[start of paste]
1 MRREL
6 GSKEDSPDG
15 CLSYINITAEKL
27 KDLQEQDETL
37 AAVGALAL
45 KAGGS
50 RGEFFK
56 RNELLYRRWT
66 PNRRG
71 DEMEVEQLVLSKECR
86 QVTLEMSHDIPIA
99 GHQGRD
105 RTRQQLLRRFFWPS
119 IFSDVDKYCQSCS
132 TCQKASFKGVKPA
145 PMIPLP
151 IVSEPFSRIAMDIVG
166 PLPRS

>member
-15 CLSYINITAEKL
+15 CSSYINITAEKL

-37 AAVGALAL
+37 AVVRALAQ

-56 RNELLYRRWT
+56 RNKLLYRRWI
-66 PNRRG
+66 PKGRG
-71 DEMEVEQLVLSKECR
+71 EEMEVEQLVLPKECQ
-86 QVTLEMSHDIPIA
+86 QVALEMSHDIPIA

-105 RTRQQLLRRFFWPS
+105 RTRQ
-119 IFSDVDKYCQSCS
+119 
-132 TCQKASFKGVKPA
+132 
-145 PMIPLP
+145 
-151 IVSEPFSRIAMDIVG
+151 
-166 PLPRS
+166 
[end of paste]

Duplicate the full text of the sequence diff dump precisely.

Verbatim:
1 MRREL
6 GSKEDSPDG
15 CLSYINITAEKL
27 KDLQEQDETL
37 AAVGALAL
45 KAGGS
50 RGEFFK
56 RNELLYRRWT
66 PNRRG
71 DEMEVEQLVLSKECR
86 QVTLEMSHDIPIA
99 GHQGRD
105 RTRQQLLRRFFWPS
119 IFSDVDKYCQSCS
132 TCQKASFKGVKPA
145 PMIPLP
151 IVSEPFSRIAMDIVG
166 PLPRS

>member
-15 CLSYINITAEKL
+15 CSSYINITAEKL

-37 AAVGALAL
+37 AVVRALAQ

-56 RNELLYRRWT
+56 RNKLLYRRWI
-66 PNRRG
+66 PKGRG
-71 DEMEVEQLVLSKECR
+71 EEMEVEQLVLPKECQ
-86 QVTLEMSHDIPIA
+86 QVALEMSHDIPIA

-105 RTRQQLLRRFFWPS
+105 RTRQ
-119 IFSDVDKYCQSCS
+119 
-132 TCQKASFKGVKPA
+132 
-145 PMIPLP
+145 
-151 IVSEPFSRIAMDIVG
+151 
-166 PLPRS
+166 